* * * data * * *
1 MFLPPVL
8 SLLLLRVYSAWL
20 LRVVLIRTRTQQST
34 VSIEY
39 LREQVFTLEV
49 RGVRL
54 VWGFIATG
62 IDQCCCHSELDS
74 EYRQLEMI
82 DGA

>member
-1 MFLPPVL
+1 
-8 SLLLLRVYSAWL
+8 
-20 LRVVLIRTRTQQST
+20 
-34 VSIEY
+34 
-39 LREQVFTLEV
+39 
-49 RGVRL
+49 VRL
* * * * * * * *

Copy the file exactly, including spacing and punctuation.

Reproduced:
1 MFLPPVL
8 SLLLLRVYSAWL
20 LRVVLIRTRTQQST
34 VSIEY
39 LREQVFTLEV
49 RGVRL
54 VWGFIATG
62 IDQCCCHSELDS
74 EYRQLEMI
82 DGA

>member
-1 MFLPPVL
+1 
-8 SLLLLRVYSAWL
+8 
-20 LRVVLIRTRTQQST
+20 
-34 VSIEY
+34 
-39 LREQVFTLEV
+39 
-49 RGVRL
+49 VRL